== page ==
Identification surveys are often required when purchasing a house or when applying to Council for permission for certain building works. They show the house and other features in relation to the land boundaries.
An identification survey is recommended when purchasing a property for several reasons. Although it may seem basic, one of the primary functions of an identification survey is to identify the land described in the contract for the sale of land. There have been many cases where contracts have been prepared in relation to the incorrect folio identifier, which is detected where an identification survey is prepared.
When making a purchase of a property, it is common practice to obtain a current building certificate from the local council. A building certificate is a certificate issued by the local council which prevents Council from making an order which may require the building on the land to be repaired, demolished, altered, added to or rebuilt. In addition, once a building certificate is issued, Council cannot take proceedings when buildings upon the subject land encroach upon land controlled by Council – such as roads, parks and other public land. A building certificate issued on a property is valid for a period of seven years. In order to apply for a building certificate, a current identification survey report is required.
Another purpose of an identification survey is to show where improvements such as buildings and fences are located in relation to the boundaries of the land. It is common for buildings or fences to encroach either on to neighbouring land, or encroach from neighbouring land upon the subject land. Where encroachments are found by buildings, further action may be required. Displacement of fences, while common, can often lead to fights between neighbours, an uncomfortable situation at best.
An identification survey will specify whether the subject land is burdened or benefited by easements (for example, easement to drain water), restrictions on the use of land or covenants. The survey report prepared with the identification survey will often comment on compliance with the terms of easements, restrictions on the use of land or covenants.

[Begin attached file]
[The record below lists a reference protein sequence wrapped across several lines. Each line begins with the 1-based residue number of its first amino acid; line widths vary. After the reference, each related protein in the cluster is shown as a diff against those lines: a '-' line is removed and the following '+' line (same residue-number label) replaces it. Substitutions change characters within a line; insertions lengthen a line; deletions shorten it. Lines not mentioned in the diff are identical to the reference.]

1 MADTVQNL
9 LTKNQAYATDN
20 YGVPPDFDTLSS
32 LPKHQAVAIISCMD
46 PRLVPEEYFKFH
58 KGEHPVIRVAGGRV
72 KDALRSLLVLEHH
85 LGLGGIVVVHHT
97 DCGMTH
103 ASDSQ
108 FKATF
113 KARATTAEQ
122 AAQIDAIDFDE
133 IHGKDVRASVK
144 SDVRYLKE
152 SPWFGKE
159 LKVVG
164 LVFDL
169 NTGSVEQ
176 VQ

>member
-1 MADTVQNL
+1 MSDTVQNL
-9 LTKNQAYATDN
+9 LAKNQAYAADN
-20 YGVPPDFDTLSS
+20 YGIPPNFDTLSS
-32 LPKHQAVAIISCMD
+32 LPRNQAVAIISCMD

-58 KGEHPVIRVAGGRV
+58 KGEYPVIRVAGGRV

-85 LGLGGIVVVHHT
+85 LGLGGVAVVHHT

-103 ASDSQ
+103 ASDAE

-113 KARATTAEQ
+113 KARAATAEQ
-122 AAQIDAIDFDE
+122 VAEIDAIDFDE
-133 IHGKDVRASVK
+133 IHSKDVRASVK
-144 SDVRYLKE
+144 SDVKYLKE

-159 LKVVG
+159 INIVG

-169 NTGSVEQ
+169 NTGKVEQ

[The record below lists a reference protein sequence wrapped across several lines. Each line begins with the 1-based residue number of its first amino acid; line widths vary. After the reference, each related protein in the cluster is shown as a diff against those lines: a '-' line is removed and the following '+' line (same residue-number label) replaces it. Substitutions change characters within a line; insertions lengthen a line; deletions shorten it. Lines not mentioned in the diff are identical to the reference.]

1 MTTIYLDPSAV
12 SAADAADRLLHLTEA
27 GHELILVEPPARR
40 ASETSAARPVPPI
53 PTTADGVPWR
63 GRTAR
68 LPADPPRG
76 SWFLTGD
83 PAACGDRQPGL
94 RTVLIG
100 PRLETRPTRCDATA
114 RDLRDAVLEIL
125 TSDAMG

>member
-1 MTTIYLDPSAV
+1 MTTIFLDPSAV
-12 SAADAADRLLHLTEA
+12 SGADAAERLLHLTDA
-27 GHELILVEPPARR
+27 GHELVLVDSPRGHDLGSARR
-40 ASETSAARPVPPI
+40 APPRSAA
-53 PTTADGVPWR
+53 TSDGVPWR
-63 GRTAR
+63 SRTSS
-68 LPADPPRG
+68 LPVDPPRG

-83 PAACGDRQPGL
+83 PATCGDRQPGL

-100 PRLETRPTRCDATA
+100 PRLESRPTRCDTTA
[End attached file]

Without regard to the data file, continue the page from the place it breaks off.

When purchasing property, the principle of “Caveat Emptor” (Let the buyer beware) applies to all land transactions. In recent years the use of “title insurance” or “property risk insurance” has increased, adopted by conveyancers and purchasers as a cheap and quick apparent alternative to an identification survey. Unfortunately, the use of title insurance or property risk insurance without an identification survey report and building certificate application blatantly ignores “Caveat Emptor”, leaving purchasers vulnerable to potential problems.
Claims on title insurance policies often occur after the local council are notified of, or discover by other means, non-compliant structures on a property. Council may issue orders of demolition, rectification, addition or alteration. Often, an identification survey report will be required in order for council to issue a current building certificate after such a claim. Title insurance should be used in conjunction with a building certificate and identification survey report.
Doherty Smith & Associates offer excellent turn-around times on identification surveys for a competitive fee. Our comprehensive quality assurance system ensures an identification survey report will be accurate and detect any problems before they become an issue to a new purchaser.